Daylight Saving Time

Rep. Bill Foster Asks Constituents Whether Daylight Saving Time Should be Permanent

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While the fate of a bill to make daylight saving time permanent remains unclear, one suburban Congressman is asking his constituents what they think of the measure.

Rep. Bill Foster, whose 11th District includes portions of Aurora, Naperville and Joliet, sent out an email to constituents this weekend asking their opinion on the idea of putting the United States into daylight saving time permanently.

In the poll, Foster asks constituents whether they want to keep the current system, springing clocks ahead in the spring and dropping them back in the fall, making either daylight saving or standard time permanent, or whether they are unsure about the proposal.

Under the bill, which passed the Senate unanimously, the United States would spring clocks ahead next March, then would leave that as the permanent time. Arizona and Hawaii would be exempt from the measure, as neither state currently uses daylight saving time.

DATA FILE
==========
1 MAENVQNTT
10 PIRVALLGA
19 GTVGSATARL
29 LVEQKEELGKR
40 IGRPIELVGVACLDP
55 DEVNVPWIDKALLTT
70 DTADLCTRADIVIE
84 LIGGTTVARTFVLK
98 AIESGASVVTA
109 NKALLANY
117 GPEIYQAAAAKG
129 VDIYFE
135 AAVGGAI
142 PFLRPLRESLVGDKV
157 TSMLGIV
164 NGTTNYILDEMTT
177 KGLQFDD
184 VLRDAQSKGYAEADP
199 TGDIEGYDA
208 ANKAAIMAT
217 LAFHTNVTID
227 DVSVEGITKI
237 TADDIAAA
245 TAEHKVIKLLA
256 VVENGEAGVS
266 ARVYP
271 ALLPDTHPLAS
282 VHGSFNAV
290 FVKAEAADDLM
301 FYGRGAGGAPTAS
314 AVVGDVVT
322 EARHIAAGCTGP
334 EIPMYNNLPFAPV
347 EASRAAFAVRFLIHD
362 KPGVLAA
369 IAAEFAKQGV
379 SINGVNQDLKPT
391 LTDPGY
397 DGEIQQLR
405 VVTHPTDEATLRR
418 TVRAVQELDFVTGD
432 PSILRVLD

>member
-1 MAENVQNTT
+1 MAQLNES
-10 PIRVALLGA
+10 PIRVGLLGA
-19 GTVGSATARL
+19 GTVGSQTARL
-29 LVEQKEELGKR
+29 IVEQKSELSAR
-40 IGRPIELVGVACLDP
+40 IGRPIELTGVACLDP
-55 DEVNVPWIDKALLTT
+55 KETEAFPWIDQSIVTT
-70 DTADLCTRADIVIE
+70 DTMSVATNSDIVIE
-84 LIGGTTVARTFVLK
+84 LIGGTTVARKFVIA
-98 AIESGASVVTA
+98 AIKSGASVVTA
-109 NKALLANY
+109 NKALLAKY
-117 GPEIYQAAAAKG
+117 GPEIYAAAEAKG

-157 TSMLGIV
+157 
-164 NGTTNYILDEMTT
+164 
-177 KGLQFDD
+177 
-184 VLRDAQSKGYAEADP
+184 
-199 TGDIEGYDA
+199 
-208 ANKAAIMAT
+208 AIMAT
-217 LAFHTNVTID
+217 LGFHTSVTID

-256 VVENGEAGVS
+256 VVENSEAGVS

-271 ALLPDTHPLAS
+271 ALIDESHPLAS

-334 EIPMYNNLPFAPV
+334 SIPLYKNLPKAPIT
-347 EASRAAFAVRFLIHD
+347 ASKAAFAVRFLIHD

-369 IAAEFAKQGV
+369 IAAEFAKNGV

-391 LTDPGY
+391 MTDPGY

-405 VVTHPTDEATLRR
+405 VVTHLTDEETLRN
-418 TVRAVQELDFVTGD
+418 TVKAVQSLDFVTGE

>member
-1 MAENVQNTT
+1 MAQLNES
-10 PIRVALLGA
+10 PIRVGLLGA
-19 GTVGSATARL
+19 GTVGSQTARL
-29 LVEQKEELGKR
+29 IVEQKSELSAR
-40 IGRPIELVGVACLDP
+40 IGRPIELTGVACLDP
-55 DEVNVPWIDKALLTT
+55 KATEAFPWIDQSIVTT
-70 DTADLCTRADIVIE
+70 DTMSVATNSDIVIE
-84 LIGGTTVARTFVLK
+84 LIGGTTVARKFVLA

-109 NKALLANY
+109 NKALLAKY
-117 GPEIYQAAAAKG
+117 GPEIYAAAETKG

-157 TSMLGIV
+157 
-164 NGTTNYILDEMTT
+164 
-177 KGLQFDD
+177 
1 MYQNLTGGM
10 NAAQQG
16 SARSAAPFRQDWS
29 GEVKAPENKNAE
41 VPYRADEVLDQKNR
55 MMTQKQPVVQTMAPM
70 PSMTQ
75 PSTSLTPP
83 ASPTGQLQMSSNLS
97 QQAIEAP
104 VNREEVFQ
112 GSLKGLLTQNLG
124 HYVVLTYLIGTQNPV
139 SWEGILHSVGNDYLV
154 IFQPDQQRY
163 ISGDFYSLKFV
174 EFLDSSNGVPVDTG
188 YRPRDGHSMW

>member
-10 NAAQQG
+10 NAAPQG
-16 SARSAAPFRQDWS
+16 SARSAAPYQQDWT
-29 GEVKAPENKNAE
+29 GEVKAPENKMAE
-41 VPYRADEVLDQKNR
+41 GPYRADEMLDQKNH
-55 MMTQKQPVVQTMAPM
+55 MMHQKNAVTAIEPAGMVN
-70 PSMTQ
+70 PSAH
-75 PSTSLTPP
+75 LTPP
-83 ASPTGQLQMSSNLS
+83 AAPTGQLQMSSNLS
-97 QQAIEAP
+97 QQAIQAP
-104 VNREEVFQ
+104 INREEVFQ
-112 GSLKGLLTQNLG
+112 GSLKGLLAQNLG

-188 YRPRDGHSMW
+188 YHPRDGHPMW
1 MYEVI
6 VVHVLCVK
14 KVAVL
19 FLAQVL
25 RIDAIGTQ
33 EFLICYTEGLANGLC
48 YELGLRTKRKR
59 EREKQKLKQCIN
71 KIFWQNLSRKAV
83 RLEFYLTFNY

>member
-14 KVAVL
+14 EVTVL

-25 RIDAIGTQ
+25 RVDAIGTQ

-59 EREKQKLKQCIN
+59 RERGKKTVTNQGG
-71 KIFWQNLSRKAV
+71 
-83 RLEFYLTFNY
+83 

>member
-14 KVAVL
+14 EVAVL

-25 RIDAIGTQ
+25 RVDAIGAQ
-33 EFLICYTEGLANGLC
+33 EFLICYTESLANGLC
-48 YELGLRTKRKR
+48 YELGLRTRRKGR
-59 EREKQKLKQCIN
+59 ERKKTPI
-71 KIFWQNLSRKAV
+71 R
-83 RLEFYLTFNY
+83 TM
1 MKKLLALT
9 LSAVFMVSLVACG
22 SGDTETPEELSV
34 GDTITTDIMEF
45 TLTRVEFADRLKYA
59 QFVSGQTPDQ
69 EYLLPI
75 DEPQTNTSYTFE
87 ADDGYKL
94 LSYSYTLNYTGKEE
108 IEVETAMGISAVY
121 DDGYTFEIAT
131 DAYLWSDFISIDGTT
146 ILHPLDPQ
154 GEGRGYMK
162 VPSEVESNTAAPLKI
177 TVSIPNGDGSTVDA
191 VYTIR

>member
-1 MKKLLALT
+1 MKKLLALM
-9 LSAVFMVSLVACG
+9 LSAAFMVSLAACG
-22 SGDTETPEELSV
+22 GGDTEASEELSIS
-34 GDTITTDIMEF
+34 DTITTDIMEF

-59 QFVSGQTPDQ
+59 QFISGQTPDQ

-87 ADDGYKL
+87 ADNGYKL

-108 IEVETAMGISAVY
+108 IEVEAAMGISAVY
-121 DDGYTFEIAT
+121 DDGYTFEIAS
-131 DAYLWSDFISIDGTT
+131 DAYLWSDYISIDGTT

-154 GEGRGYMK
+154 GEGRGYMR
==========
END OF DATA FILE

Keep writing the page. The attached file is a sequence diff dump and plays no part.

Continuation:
The debate on whether to alter clocks has continued since then, with the House showing a reluctance to take up the measure with other bills on Ukraine and defense spending taking up the majority of time in the chamber.

According to a poll conducted by Monmouth University, 35% of Americans favor keeping the current system. A YouGov poll found that 59% of Americans would like to see daylight saving time be made permanent, according to a story by FiveThirtyEight.

The bill, called the "Sunshine Protection Act," has not been scheduled for debate in the House, and it is unclear whether President Joe Biden would sign the measure if it passes.

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